The nonlinear phenomenon of XPM is also useful for optical regeneration. Any nonlinear device in which a combination of the XPM and XPM effects produces nonlinear power transfer characteristics similar to that seen in the above figure can be used as a 2R regenerator. A NOLM is just such a nonlinear device, and its was used as early as 1992 for realizing optical regeneration. In this experiment, the XPM-induced phase shift was employed to modify the NOLM transmission and to regenerate the bitstream. Sonn after, such devices were analyzed and employed for optical regeneration of pulses in soliton-based systems. The use of a Kerr shutter where XPM is used to change the state of polarization provided regenerators at speeds of up to 40 Gb/s.

A highly asymmetric NOLM was employed in a 2003 experiment, and it reduced the signal noise by as much as 12 dB. The following figure shows the experimental setup schematically. The NOLM was built using a fiber coupler whose splitting ratio could be varied to ensure that power levels in the counterpropagating directions differed substantially inside the Sagnac loop made with a 250-m-long polarization-maintaining fiber. For a splitting ratio of 90:10, the combination of SPM and XPM produced a relative phase shift in the two directions such that the power-transfer function of the NOLM exhibited a nearly flat region around 5 mW of input power, and the noise level was reduced considerably in this region. The optical SNR of a 40-Gb/s system could be improved by 3.9 dB with this approach. In another system experiment, a 10-Gb/s signal could be propagated over 100,000 km using a NOLM as a 2R regenerator within a recirculating fiber loop. Three cascaded NOLMs were used in a 2004 experiment to realize regeneration fo 160-Gb/s signals.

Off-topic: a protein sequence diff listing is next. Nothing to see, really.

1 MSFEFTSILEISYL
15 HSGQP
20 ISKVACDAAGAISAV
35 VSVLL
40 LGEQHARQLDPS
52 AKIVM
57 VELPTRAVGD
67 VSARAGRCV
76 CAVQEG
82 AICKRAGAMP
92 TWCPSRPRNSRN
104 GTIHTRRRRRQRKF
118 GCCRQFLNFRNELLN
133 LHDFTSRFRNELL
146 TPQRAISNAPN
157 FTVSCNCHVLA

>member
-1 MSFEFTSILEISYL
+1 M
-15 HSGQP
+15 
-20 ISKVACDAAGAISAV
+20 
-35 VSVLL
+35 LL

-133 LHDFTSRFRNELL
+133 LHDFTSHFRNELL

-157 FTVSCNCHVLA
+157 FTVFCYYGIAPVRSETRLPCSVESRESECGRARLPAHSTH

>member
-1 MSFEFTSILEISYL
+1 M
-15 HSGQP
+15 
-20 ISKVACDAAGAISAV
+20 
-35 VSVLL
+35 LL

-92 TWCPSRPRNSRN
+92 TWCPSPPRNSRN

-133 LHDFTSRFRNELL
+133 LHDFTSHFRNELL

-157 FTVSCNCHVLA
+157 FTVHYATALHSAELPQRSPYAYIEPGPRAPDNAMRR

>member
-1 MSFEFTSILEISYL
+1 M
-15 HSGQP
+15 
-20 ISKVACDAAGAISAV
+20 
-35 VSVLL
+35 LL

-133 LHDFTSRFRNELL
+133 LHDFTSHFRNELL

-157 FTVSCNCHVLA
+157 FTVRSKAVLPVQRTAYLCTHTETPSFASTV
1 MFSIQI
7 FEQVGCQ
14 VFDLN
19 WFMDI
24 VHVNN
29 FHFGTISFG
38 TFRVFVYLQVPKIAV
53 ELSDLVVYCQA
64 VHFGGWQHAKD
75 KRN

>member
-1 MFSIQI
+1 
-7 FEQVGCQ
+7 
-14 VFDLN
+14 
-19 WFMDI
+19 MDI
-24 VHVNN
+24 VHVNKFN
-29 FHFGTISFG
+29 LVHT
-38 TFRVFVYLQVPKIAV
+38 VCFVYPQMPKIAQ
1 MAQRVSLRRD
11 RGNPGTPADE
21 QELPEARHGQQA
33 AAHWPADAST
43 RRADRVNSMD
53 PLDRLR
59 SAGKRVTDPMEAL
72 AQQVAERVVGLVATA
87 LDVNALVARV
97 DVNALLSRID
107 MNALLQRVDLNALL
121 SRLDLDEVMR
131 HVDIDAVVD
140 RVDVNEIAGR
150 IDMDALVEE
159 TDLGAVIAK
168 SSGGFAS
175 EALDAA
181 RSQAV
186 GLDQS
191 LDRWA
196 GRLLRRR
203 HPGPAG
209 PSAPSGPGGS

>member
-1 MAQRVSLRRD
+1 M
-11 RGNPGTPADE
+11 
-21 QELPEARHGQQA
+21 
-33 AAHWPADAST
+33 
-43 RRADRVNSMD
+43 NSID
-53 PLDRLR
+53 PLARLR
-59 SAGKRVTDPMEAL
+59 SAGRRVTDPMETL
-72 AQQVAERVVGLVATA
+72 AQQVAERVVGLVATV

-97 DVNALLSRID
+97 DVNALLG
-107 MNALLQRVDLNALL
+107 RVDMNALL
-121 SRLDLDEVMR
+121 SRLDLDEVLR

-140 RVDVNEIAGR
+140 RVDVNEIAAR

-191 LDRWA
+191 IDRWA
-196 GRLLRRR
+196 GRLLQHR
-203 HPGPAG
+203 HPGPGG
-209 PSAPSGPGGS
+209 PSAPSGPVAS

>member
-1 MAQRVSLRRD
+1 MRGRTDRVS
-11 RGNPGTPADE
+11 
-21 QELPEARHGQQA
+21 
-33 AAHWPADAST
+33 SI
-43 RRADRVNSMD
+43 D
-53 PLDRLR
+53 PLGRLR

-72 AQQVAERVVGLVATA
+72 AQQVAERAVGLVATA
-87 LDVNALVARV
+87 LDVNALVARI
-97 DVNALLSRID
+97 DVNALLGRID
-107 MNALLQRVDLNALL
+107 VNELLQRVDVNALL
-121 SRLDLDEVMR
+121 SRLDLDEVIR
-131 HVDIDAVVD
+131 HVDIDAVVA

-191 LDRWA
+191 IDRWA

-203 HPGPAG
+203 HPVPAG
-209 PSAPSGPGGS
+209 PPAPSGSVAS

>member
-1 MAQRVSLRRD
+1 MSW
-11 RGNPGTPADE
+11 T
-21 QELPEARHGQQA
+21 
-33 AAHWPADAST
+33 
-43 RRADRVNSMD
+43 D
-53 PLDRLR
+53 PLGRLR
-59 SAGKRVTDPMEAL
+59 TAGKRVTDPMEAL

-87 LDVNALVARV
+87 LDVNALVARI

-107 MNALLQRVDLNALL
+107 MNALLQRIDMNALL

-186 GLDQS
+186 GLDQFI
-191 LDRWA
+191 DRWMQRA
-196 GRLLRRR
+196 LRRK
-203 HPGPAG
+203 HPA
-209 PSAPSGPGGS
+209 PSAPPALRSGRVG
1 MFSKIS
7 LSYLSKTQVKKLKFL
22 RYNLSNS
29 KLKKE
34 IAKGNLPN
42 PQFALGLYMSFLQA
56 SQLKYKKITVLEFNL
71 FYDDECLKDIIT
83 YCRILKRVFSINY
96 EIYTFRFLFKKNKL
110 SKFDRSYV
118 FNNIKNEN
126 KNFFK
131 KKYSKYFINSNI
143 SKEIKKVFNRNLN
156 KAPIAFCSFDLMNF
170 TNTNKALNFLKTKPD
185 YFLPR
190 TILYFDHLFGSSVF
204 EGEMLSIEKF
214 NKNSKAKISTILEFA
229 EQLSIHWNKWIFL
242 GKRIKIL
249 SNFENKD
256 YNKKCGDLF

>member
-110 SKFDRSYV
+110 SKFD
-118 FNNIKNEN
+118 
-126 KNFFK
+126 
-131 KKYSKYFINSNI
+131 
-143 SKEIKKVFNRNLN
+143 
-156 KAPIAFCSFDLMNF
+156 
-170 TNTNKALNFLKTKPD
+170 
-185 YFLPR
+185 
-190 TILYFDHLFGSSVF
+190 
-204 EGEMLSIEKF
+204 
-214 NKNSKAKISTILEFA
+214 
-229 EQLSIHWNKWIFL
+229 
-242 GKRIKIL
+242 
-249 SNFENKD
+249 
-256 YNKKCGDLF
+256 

FWM attracted attention for 2R regeneration starting in 2000, and several experiments have demonstrated its use in practice. As we have seen in the dispersion problem and its solutions tutorial, FWM converts a fiber into a parametric amplifier. Similar to any amplifier, the gain of a parametric amplifier also features when signal power becomes large enough to saturate the amplifier. Because of this gain saturation, fluctuations in the peak power of a pulse are reduced by a large factor. Figure (a) below shows the improvement realized in the case of a parametric amplifier made using a 2.5-km-long dispersion-shifted fiber and pumped close to the zero-dispersion wavelength with 500-ps pulses (peak power 1.26 W). The FOPA exhibited a gain of 45 dB at low signal powers, but the gain saturated when the output signal power approached 200 mW. Because of it, the noise power of the signal was reduced by more than a factor of 20. This is also evident from the temporal patterns seen in part (b).

The simple theory of the dispersion problem and its solutions tutorial cannot be used for describing gain saturation in parametric amplifiers because it assumes that the pump power remains nearly undepleted along the fiber. For a parametric amplifier to be useful as a 2R regenerator, the signal power must become large enough that the pump is depleted significantly. Moreover, large power levels of the signal and idler initiate a cascaded FWM process by acting as the pump and creating multiple other waves. All of these idlers act as a wavelength-shifted replica of the signal and exhibit much less noise compared with the signal. Experimental results for a single-pump parametric amplifier agree with a theoretical model that takes into account pump depletion. Au dual-pump parametric amplifier has also been used as a 2R regenerator. As seen in the dispersion problem and its solutions tutorial, multiple idlers at different wavelengths are generated in this case. The device performs better if one of the idlers is used as the regenerated signal.